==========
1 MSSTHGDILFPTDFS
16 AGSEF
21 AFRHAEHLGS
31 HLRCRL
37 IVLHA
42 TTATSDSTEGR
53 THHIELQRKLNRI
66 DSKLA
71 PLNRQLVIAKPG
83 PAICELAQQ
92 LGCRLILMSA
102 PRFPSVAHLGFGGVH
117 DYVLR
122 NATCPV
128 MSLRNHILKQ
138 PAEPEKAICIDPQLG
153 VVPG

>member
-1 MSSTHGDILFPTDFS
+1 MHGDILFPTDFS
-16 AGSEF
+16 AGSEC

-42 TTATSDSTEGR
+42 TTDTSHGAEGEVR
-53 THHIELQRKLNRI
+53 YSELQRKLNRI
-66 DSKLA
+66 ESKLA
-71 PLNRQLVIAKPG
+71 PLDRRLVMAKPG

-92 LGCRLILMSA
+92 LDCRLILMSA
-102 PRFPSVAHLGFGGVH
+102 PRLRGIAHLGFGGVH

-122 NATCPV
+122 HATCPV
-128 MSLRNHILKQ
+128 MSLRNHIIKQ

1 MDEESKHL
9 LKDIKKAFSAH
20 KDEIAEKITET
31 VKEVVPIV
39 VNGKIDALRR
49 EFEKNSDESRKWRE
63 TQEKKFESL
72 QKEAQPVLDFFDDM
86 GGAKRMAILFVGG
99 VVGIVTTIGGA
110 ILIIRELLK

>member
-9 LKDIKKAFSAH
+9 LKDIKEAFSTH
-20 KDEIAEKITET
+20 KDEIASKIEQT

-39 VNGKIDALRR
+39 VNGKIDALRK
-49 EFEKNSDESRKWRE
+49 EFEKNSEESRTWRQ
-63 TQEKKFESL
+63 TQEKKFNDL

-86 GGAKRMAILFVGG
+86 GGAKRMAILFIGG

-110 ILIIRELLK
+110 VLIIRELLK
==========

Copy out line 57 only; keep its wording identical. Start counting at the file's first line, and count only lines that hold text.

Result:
-49 EFEKNSDESRKWRE